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What was your lightbulb moment?

You know what I mean. The moment when you realized, Holy crap! I need to do something about my money situation! Not just thinking about doing something, but actually deciding to do it.

For me, it’s kind of hard to pinpoint. I already told you about my passionate love affair with PNC Virtual Wallet. I opened the account in December, and changes crept up on me before I knew what was happening. Being able to see my money visually made me want to hang on to more of it. I got some money for Christmas and deposited it right before walking into a mall – I fully intended to shop. As we walked through the mall, though, I didn’t see anything I could justify. I tried on some shoes (my weakness!) but didn’t want to pay $65 for them.

When I got home from the mall, I moved the Christmas money into savings and felt the strangest feeling. It was a mixture of pride, excitement, and maybe…fear? Historically, any time I put money in my savings account, I ended up pulling it out within a few days to buy something or keep a check from bouncing. I was scared to change because I didn’t know if I had the willpower to maintain it. But this time I thought about the Christmas money a little differently – I realized that if I hadn’t gotten it, I wouldn’t have starved to death or lost my home. It was truly extra money. And every time I added to it, saving became easier.

I didn’t know it then, but that first small deposit was my lightbulb moment. Maybe a “gateway drug.” Because right after that, I looked for ways to save more. I started cutting costs and spending less. I used my tax return to pay off credit cards instead of buying the bedroom furniture I desperately need but can live without for awhile longer. Then I changed my W4 to eliminate a tax return so I’d have more money to save. I joined Twitter so I could keep up with posts from finance blogs. I even started my own blog to hold myself accountable! My entire mindset shifted because of one small step.

So, my two or three readers out there, what was YOUR lightbulb moment? I’d love to hear your stories!

About Andrea Whitmer

Andrea is a freelance web developer and mom trying to maintain a sense of humor in an otherwise chaotic world. She blogs in hopes of helping others avoid the same mistakes she made in the past. Join in the discussion here on So Over This, or connect on Twitter, Pinterest, Instagram, or Google Plus. You can also subscribe to new posts via RSS so you never miss out!


  1. Out My window says:

    I told my daughter she could go to France. (Long story)I then realized I had to pay for this trip. But I was deeply in debt. So I said as long as I don't charge any of this she can go. I worked harder, I paid monthly into the account and the trip was paid for over the school year. I did that without going further into debt. Well if I can do that then I could save a $5000.00 down payment for a truck. I was still in debt but I did that. So then I figured if I could save large sums of money and not go any further into debt then I could get out! So I am. It has taken me years to get to this point. I have been in serious debt for over 30 years. It is a slow process, sometimes I regress, sometimes I have to stop and pay the minimum but I am making progress!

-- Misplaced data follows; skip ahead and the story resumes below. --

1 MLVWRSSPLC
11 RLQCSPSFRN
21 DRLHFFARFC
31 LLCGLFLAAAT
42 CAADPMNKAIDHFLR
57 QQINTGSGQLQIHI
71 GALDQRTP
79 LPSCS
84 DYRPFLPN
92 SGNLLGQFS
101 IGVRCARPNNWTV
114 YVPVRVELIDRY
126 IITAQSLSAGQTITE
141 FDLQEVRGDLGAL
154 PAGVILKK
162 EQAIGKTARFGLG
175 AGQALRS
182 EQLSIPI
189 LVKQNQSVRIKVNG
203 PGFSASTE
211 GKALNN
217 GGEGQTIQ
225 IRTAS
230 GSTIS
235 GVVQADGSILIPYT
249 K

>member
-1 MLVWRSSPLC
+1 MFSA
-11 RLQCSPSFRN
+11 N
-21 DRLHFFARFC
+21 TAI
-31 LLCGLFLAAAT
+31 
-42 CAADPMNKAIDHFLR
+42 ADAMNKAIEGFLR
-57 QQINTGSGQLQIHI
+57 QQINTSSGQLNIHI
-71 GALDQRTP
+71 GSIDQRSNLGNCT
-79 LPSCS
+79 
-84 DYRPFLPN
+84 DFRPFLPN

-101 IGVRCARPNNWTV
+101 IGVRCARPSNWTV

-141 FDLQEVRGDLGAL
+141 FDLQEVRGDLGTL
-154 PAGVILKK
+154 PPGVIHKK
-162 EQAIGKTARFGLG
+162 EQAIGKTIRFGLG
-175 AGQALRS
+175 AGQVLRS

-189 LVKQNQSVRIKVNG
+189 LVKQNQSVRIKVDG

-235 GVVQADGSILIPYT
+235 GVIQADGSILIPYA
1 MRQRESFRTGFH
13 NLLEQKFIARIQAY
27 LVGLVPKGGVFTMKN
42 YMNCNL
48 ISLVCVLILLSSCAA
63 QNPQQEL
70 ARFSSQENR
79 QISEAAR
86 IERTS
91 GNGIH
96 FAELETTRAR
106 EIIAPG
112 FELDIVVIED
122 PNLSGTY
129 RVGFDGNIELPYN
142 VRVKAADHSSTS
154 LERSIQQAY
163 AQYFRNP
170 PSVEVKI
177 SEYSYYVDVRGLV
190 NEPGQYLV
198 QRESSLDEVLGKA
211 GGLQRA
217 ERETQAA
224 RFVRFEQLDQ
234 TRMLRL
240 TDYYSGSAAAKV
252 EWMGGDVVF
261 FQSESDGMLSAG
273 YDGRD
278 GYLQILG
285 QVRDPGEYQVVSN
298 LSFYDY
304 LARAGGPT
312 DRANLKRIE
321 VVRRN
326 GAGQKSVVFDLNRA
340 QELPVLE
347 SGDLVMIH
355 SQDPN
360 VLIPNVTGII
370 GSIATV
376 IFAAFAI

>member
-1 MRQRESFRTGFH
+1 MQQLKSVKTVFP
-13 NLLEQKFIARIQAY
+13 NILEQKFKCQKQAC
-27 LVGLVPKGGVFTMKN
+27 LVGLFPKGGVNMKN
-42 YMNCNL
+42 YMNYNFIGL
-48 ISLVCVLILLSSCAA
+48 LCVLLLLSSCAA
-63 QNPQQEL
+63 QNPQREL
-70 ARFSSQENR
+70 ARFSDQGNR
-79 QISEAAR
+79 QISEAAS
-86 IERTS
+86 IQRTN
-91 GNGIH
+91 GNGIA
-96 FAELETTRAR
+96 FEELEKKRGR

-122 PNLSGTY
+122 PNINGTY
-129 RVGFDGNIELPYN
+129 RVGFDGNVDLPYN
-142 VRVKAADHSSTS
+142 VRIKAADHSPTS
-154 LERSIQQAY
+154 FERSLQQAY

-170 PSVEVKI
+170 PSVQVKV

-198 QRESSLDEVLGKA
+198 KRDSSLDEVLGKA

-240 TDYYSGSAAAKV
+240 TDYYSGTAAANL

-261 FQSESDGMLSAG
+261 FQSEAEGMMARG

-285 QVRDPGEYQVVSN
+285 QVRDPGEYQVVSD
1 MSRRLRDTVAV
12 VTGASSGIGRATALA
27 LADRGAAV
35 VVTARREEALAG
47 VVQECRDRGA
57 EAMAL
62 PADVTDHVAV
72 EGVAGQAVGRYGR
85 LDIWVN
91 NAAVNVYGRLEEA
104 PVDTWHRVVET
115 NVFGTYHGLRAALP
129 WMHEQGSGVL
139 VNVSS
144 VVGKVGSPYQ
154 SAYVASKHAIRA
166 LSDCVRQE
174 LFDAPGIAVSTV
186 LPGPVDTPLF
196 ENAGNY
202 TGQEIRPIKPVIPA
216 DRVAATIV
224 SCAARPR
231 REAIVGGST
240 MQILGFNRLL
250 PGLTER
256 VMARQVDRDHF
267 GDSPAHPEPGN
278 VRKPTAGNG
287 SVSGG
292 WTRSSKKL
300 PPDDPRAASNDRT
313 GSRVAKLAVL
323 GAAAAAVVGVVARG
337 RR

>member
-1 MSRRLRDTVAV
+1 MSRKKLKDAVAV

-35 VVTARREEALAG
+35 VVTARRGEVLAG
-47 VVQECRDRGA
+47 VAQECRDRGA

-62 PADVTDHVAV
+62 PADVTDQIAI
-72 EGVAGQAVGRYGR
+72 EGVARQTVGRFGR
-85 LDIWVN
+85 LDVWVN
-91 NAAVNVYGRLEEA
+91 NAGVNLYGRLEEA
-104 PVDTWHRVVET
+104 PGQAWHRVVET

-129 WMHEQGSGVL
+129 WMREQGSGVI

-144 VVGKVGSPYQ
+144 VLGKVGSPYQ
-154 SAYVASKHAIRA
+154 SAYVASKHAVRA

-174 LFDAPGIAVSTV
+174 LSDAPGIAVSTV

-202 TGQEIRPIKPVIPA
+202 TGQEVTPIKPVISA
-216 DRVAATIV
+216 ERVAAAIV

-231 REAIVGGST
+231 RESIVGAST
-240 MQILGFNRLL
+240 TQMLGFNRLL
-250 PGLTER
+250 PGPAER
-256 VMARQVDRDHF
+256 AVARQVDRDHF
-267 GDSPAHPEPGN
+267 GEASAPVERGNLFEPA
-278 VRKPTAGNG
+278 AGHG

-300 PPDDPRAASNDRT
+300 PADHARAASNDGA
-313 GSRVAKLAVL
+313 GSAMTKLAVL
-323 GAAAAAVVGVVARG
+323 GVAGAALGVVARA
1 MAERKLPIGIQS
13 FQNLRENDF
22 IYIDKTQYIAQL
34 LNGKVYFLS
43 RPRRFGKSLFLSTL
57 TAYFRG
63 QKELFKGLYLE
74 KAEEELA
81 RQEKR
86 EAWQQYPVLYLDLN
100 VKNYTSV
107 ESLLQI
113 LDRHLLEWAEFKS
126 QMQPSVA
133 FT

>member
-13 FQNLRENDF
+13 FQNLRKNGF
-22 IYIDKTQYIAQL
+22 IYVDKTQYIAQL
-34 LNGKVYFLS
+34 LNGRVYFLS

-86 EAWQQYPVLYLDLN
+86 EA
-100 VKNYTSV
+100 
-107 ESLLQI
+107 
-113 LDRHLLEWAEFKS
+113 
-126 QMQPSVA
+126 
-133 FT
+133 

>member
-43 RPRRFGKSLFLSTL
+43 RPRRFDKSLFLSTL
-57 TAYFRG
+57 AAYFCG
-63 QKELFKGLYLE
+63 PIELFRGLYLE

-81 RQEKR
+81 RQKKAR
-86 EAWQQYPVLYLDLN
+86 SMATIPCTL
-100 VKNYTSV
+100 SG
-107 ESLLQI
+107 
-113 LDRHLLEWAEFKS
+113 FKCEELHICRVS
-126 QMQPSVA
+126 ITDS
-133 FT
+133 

2. Andrea, I just found your blog – My lightbulb moment was when I had to tell my husband that I didn't know where our savings went.  We started the year with $5000, added $6500, and ended May with $1500 Ouch!! Turns out it went to starting his company ($2500) and a baby ($6500). Only $1000 had vanished, but it still hurt to tell him and made me start watching our money like a hawk.

    • Thanks for commenting! I always wondered why no one had anything to say about this subject. 🙂 Sounds like your moment was EXACTLY the kind I was talking about! Off to check out your blog; welcome to the site!

  3. My lightbulb moment was when a Comcast technician came to collect my cable box because I was so behind on my bills. I had moved into an apartment for the first time and had just paid tuition. I put my bills on the back burner while I donated plasma to have enough money to eat. I wrote the technician a check I knew would bounce and thought, "Holy, crap, I'm in some serious trouble."

    It was at that time that I buckled down, began cutting out things like my tanning bed package and other frivolities. It took a while and a lot of tears and unanswered calls from collection agencies (credit cards!), but I finally got caught up on my bills, paid off my credit cards, and got hooked on personal finance. 🙂

  4. Dashinghound says:

    My lightbulb moment happened over Christmas, when I found myself sitting in my mother's living room having a panic attack just thinking about the financial mess and mounting bills I would have to return home to deal with after the celebrations were over. The utility bill was $140 (my fortnightly food budget) and I had recently had my hours at work cut to zero, and my partner had also lost his job two weeks before Christmas. We were broke and scared and almost out of hope. My mother was very kind and lent us the money to pay our utility bill (we're still at university) and I was able to access two weeks' grocery assistance through government agencies. We have started an emergency fund into which we will be putting every spare scrap of money, are focused on getting new jobs, have cut our expenditure down to the minimum and will be paying my mother back when we can. Looking back I feel like an idiot for burying my head in the sand and allowing the situation to spiral out of control, and am glad that we now have a plan to dig us out of this hole.

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